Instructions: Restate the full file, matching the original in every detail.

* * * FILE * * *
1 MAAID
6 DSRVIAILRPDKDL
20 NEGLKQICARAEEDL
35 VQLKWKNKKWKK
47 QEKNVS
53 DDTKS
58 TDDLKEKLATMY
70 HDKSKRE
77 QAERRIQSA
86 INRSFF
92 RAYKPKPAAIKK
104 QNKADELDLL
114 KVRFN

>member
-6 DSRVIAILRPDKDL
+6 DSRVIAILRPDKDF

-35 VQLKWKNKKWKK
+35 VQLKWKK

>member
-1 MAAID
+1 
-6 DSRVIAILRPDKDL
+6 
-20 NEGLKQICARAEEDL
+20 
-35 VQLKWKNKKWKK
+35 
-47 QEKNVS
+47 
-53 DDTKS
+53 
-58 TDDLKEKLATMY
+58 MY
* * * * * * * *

1 MAAID
6 DSRVIAILRPDKDL
20 NEGLKQICARAEEDL
35 VQLKWKNKKWKK
47 QEKNVS
53 DDTKS
58 TDDLKEKLATMY
70 HDKSKRE
77 QAERRIQSA
86 INRSFF
92 RAYKPKPAAIKK
104 QNKADELDLL
114 KVRFN

>member
-6 DSRVIAILRPDKDL
+6 DSRVIAILRPDKDF

-35 VQLKWKNKKWKK
+35 VQLKWKK

>member
-1 MAAID
+1 
-6 DSRVIAILRPDKDL
+6 
-20 NEGLKQICARAEEDL
+20 
-35 VQLKWKNKKWKK
+35 
-47 QEKNVS
+47 
-53 DDTKS
+53 
-58 TDDLKEKLATMY
+58 MY